By this time, we are on familiar territory – to be a character in a Jean-Pierre Melville film is to breathe fatalism. The world he projects onto the screen is in no way meant to be realistic, but rather exists to strike a mood within a comfortable genre, namely the gangster film made popular in America. Noir has been fertile soil indeed for cinema, and so Melville has cultivated a body of work that has stood the test of time for the fearless invention and subtle depth found within. His understanding of the world is that one’s identity and determination are all too easily swept up, carried along by forces beyond our control; one’s actions may have an imagined impact on the course of things, but in the end we all end up downriver. Those inclined to simple terms would label this fate, though that would imply a design in lieu of an elegant chaos. A Melville protagonist is world-weary and nearing the end of their rope, and when they find their crisp trenchcoats perforated, spilling their last into a Parisian gutter, their faces read frustration, but never supplies. As his concern has primarily been that of life’s ever downward trajectory, there is no better subject to illustrate this view than the criminal on the run as elevated to a tragic figure.
Le Deuxieme Souffle represented a crossroads in Melville’s career, as his works moved toward the more philosophical. Like Le Samourai and Le Cercle Rouge, existentialist questions remain in the air as shadowy figures went about their business. Lino Ventura plays Gustave Minda, a skilled murderer who has escaped a life prison sentence and becomes involved in that one last score before disappearing into the wilderness. By that description, you already know it ends in tears. As suggested by the title, Gustave has his ‘Second Wind’, his second chance at life on his own terms. This, as all things, must end. In the interim, he must find a way through the gauntlet of betrayal by trusted friends and the attentions of clever detectives, pushing ever onward in that universally doomed struggle to survive. The film opens with this quote:
“A man is given but one right at birth: to choose his own death. But if he chooses because he’s weary of life, then his entire existence has been without meaning.”
The film explores the implications of this statement, and the ethical impact of Gustave, his accomplices, the cops they fight against as they make their choices. The tragedy central to that quote is there is often little choice to make, and the characters will go through the motions, however adept they may be. There is no romanticism about life underground – the decision to steal or commit murder in order to secure one’s future carries the full moral weight one would expect.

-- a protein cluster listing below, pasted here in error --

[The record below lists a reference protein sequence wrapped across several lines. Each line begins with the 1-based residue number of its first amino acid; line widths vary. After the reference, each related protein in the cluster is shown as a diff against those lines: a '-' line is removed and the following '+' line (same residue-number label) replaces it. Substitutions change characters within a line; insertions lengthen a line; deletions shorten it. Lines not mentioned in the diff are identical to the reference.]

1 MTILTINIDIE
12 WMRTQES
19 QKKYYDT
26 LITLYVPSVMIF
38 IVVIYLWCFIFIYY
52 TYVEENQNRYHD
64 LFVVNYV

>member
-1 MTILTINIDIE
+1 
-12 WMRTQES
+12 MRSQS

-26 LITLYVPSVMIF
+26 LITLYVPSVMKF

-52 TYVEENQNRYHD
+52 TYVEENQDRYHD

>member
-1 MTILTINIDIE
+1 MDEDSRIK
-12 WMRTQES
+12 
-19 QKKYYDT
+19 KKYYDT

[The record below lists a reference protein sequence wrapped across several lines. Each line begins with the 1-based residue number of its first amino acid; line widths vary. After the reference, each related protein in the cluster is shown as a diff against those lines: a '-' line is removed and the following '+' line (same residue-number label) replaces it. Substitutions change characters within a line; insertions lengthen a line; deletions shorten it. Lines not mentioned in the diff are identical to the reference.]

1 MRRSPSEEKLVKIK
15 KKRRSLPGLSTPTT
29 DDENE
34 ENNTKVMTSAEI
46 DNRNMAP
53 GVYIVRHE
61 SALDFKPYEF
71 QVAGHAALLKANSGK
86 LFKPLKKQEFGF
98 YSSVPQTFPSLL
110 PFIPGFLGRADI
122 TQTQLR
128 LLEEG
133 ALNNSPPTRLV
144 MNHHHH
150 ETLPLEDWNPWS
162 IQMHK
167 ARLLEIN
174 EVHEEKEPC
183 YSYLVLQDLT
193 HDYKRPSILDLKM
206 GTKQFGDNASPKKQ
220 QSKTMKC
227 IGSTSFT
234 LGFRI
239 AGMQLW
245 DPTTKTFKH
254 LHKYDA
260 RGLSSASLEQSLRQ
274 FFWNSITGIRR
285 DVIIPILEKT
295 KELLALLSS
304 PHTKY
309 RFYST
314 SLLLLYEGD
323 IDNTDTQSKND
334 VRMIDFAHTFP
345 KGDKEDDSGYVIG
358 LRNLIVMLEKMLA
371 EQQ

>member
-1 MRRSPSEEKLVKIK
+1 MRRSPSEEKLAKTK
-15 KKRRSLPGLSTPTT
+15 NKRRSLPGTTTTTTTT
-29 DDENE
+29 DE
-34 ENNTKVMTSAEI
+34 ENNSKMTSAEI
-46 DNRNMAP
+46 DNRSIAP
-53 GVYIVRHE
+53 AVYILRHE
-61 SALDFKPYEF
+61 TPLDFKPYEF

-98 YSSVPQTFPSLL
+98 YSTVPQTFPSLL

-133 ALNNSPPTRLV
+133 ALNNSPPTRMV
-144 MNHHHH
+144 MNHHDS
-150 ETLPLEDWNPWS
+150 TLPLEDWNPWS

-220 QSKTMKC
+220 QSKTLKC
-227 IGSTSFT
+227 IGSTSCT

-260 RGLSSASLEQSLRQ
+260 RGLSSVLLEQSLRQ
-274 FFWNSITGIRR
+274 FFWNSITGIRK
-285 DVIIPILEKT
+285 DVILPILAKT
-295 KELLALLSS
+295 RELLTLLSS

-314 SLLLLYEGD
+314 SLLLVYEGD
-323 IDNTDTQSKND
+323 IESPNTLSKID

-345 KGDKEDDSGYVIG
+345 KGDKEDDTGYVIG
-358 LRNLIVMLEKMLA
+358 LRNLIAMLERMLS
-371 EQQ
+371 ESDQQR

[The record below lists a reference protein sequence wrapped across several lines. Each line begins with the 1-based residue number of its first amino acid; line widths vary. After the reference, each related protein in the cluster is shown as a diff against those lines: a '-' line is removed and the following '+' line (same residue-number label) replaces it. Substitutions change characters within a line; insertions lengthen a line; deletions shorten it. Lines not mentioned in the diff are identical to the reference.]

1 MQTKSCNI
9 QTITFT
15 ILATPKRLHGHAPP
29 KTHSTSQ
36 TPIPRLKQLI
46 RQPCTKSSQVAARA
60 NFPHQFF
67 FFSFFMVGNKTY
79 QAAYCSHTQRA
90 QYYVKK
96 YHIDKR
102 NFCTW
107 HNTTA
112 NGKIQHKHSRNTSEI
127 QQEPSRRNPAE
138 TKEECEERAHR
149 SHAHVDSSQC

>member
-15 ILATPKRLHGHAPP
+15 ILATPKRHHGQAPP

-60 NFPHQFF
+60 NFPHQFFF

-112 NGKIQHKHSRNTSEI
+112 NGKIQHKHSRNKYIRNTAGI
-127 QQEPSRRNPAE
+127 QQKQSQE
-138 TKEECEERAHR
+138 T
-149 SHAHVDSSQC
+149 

Philosophy aside, Souffle contains those essential touches common to the director’s insane devotion to detail. Melville’s fetishism is well known, and his admiration for the underworld translated into a passion for their costuming, mannerisms, cars, weaponry, and even wallpaper. He designed most of these himself prior to and during shooting. Above all his perfectionism struck the cinematography, which captured indelible images that served at the very least to remind the viewer that there are larger questions afoot. In one striking sequence, the team silently prepares for an ambush. As the camera pans right to left (psychologically weak), a stunning vista of mountain roads is revealed, ending in a bare outcropping that terminates in a bed of clouds. Approaching oblivion has never been so beautifully shot. One character stares at the ground as ants go about their business. The camera pulls away to view the team in much the same objectivity, perhaps denying any true meaning to their work and their struggle for survival. The stark photography and spare technique makes for a harsh and uncompromising film. This is fair enough, given the similarly harsh world these figures occupy.
Lino Ventura creates another memorable character in Gustave, torn between the life of crime that is drowning him, and the moral code that forces him to make impossible choices. Paul Meurisse plays the brilliant and assertive Inspector Blot, whose character is established early in the film. After a murder is committed, he invades a crime scene and provides the story, the players, their motives and alibis with hardly a word from the witnesses. This would give the impression of a lazy cop, except that he drops the hint that he is looking for something far more important than the immediate crime, and their cooperation would be silently appreciated. He has an intuition about his quarry, partly from his fascination with their lives – another time and another place, he would be planning jobs with the best of them. As he notes to one criminal he is shadowing, “Long live the crooks.” Like the other inhabitants of this world, he plays his part in the eternal dance between the forces of law and disorder, albeit with cool efficiency. This shrewdness becomes almost diabolical as the labyrinthine plot reaches its astounding crescendo as Gustave’s fate is sealed.
Le Deuxieme Souffle is a precise and cool explosion of minimalist achievement, and a fascinating work that can be regarded with the best of French cinema (and by extension world cinema). Films made with such restraint lend themselves to endlessly repeated viewings as they hold their cards almost too close to the vest. Though Souffle is certainly entertaining from a mechanical point of view, the ideas within are wonderfully open to interpretation, and trusts the viewers to form their own opinion. Like Bob Le Flambeur and Le Cercle Rouge’s alcoholic cop, Gustave is a man who is closer to the end than the beginning, and must play his part, such as it is. These musings on the point of struggle and the ethical considerations of inflicting suffering on others in order to ensure one’s survival are universal themes that the film does not attempt to answer.